Solving Problems at Work

Solving Problems at Work

Solving problems. It can be a daunting task when faced with problems that seem insurmountable. The truth is that solving problems is an everyday thing that most of us just do and don't give much thought to. Solving problems is part of our work life whether we realize it or not. By taking control of the situation and being more aware, solving problems is something that can be very satisfying.

People tend to do three things when faced with solving problems: they get scared or uncomfortable and hope it goes away; they feel that they must come up with an answer and it has to immediately be the right answer, and they look for someone to blame. Being faced with a problem becomes a problem in and of itself. And that's a big deal because, in fact, there are always going to be problems!

There are two reasons we tend to see a problem as a problem in the first place: it has to be solved and we're not sure how to go about finding the best solution, and there will probably be conflicts about what the best solution is. Most of us prefer avoiding conflicts. We don't feel comfortable dealing with conflict so we tend to have the feeling that something bad is going to happen. The goal of a good problem-solving process is to make us and our organization more “conflict-friendly” and “conflict-competent”.

There are two important things to remember about problems and conflicts: they happen all the time and they are opportunities to improve the system and the relationships. They are actually providing us with information that we can use to fix what needs fixing and do a better job. Looked at in this way, we can almost begin to welcome problems! (Well, almost.)

Because people are born problem solvers, the biggest challenge is to overcome the tendency to immediately come up with a solution. Let me say that again. The most common mistake in solving problems is trying to find a solution right away. That's a mistake because it tries to put the solution at the beginning of the process when what we need is a solution at the end of the process.

Here are some steps to solving problems that you can follow.

Identify the Issues

  • Get clear on what the problem really is
  • Be aware that people have differing views of what a problem is
  • Separate the issues from the interests

Be Aware of Everyone's Interests

  • This step is critical but is generally the step missed
  • Interests are the needs that you want to be satisfied by any given solution. We often ignore our true interests as we become attached to one particular solution. This is a huge mistake.
  • The solution that satisfies everyone's interests is the best solution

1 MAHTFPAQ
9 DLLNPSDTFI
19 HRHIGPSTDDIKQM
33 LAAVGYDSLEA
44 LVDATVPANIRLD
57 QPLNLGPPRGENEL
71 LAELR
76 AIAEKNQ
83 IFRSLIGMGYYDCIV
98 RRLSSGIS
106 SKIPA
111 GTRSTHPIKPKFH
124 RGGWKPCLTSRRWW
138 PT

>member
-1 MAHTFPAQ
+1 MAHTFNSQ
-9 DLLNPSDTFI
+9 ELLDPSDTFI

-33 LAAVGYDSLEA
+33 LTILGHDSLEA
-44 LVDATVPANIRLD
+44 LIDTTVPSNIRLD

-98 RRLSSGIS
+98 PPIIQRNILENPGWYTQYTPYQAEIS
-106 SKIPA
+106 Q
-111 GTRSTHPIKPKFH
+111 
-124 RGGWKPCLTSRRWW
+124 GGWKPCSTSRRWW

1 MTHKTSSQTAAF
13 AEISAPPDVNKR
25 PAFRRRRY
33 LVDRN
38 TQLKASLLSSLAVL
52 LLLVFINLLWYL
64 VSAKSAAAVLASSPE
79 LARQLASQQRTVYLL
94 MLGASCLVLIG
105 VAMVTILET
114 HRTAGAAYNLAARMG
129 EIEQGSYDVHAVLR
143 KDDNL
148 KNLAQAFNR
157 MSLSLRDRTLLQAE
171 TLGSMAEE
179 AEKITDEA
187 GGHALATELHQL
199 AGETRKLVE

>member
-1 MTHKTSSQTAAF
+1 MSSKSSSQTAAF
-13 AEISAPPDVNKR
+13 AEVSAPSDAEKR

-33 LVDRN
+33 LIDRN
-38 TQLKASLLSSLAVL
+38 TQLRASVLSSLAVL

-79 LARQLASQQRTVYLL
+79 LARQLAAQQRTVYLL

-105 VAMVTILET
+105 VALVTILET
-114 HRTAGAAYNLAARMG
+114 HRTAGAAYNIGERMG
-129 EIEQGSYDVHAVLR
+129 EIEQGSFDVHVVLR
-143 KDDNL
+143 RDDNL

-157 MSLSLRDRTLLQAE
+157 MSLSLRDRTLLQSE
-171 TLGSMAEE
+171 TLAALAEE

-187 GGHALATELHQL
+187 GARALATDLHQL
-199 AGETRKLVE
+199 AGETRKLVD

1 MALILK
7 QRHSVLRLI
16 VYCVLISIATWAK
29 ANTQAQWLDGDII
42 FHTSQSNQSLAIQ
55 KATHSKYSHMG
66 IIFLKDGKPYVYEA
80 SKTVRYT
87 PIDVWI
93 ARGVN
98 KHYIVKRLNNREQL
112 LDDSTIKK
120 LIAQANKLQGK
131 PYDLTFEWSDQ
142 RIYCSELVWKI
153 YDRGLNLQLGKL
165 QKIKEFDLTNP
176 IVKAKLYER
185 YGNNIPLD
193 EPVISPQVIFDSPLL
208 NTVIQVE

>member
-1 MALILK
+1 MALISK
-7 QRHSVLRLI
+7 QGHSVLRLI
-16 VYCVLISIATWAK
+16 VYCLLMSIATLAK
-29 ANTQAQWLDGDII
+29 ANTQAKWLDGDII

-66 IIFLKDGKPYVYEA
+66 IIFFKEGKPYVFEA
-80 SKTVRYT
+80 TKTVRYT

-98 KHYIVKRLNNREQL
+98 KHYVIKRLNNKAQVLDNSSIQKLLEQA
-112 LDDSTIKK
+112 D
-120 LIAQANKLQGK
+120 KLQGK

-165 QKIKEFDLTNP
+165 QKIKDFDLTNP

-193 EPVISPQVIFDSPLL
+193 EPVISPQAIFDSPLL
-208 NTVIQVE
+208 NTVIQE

• Use your active listening skills
  • Keep the interests separate from the solutions

List the Possible Solutions

  • Do some brainstorming. At The Web Scientists we use a “what's working/what's not working” approach to solving problems.
  • Just list your solutions, don't evaluate them at this point.
  • Don't censor any suggestions

Evaluate Your Options

  • Now is the time to be brutal by going through and evaluating the options on your list
  • List the pluses and minuses of each option
  • Separate this evaluation from any selection of an option

Select One or More Options

  • As you balance all interests, what's the best option?
  • Can multiple options be bundled together for a better solution?

Document All Agreements

  • This is not the time to rely upon memory
  • Writing down the agreements helps you think through everything…perhaps you've missed something?

Come to an Agreement on Contingencies, Monitoring and Progress Evaluation

  • In case things change, always have contingencies
  • How will compliance be monitored?
  • Create ways to evaluate progress

Solving problems takes time and attention. You need to be willing to slow down. Problems are like a curve in the road…handle it right and you are fine. If you go too fast there is the chance you will crash.

Working through this process is not always a strictly linear thing. You may have to cycle back to an earlier step. For example, if you're having trouble selecting an option, you may have to go back to thinking about the interests.

This process can be used in a large group, between two people, or by one person who is faced with a difficult decision. The more difficult and important the problem, the more helpful and necessary it is to use a disciplined process. If you're just trying to decide where to go out for lunch, you probably don't need to go through these seven steps!

Don't worry if it feels a bit unfamiliar and uncomfortable at first. You'll have lots of opportunities to practice!

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